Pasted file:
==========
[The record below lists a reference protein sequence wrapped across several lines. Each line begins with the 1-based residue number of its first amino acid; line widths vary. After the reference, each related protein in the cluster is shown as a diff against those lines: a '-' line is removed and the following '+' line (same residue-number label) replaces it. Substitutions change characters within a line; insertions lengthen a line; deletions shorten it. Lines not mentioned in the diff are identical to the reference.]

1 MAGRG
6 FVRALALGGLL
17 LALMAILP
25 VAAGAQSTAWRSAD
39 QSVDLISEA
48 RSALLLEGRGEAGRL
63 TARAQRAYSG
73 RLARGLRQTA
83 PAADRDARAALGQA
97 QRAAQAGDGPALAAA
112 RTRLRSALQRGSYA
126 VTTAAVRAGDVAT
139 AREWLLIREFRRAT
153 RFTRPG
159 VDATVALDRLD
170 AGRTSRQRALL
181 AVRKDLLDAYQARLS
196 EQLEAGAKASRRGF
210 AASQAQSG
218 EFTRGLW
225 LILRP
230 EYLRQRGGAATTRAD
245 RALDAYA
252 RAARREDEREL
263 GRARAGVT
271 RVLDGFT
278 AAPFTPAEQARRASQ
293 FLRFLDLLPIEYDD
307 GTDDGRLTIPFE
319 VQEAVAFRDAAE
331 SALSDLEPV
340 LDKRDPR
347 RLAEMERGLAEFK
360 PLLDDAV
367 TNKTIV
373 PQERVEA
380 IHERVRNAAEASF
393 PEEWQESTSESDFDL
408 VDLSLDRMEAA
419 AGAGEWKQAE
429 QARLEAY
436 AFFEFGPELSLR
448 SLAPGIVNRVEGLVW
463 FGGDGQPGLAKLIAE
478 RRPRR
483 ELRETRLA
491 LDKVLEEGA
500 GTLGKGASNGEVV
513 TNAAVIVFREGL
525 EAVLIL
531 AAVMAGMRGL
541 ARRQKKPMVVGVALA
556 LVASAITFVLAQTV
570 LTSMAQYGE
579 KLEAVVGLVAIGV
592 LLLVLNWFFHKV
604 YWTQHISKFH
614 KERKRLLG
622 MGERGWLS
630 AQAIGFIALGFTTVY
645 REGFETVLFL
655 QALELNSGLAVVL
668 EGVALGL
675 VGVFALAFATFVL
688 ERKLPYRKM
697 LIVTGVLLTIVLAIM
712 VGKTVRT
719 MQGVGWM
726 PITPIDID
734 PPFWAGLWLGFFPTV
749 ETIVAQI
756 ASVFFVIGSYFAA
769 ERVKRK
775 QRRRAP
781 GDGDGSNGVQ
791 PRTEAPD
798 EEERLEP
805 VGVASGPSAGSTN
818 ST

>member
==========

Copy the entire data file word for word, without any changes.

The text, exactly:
[The record below lists a reference protein sequence wrapped across several lines. Each line begins with the 1-based residue number of its first amino acid; line widths vary. After the reference, each related protein in the cluster is shown as a diff against those lines: a '-' line is removed and the following '+' line (same residue-number label) replaces it. Substitutions change characters within a line; insertions lengthen a line; deletions shorten it. Lines not mentioned in the diff are identical to the reference.]

1 MAGRG
6 FVRALALGGLL
17 LALMAILP
25 VAAGAQSTAWRSAD
39 QSVDLISEA
48 RSALLLEGRGEAGRL
63 TARAQRAYSG
73 RLARGLRQTA
83 PAADRDARAALGQA
97 QRAAQAGDGPALAAA
112 RTRLRSALQRGSYA
126 VTTAAVRAGDVAT
139 AREWLLIREFRRAT
153 RFTRPG
159 VDATVALDRLD
170 AGRTSRQRALL
181 AVRKDLLDAYQARLS
196 EQLEAGAKASRRGF
210 AASQAQSG
218 EFTRGLW
225 LILRP
230 EYLRQRGGAATTRAD
245 RALDAYA
252 RAARREDEREL
263 GRARAGVT
271 RVLDGFT
278 AAPFTPAEQARRASQ
293 FLRFLDLLPIEYDD
307 GTDDGRLTIPFE
319 VQEAVAFRDAAE
331 SALSDLEPV
340 LDKRDPR
347 RLAEMERGLAEFK
360 PLLDDAV
367 TNKTIV
373 PQERVEA
380 IHERVRNAAEASF
393 PEEWQESTSESDFDL
408 VDLSLDRMEAA
419 AGAGEWKQAE
429 QARLEAY
436 AFFEFGPELSLR
448 SLAPGIVNRVEGLVW
463 FGGDGQPGLAKLIAE
478 RRPRR
483 ELRETRLA
491 LDKVLEEGA
500 GTLGKGASNGEVV
513 TNAAVIVFREGL
525 EAVLIL
531 AAVMAGMRGL
541 ARRQKKPMVVGVALA
556 LVASAITFVLAQTV
570 LTSMAQYGE
579 KLEAVVGLVAIGV
592 LLLVLNWFFHKV
604 YWTQHISKFH
614 KERKRLLG
622 MGERGWLS
630 AQAIGFIALGFTTVY
645 REGFETVLFL
655 QALELNSGLAVVL
668 EGVALGL
675 VGVFALAFATFVL
688 ERKLPYRKM
697 LIVTGVLLTIVLAIM
712 VGKTVRT
719 MQGVGWM
726 PITPIDID
734 PPFWAGLWLGFFPTV
749 ETIVAQI
756 ASVFFVIGSYFAA
769 ERVKRK
775 QRRRAP
781 GDGDGSNGVQ
791 PRTEAPD
798 EEERLEP
805 VGVASGPSAGSTN
818 ST

>member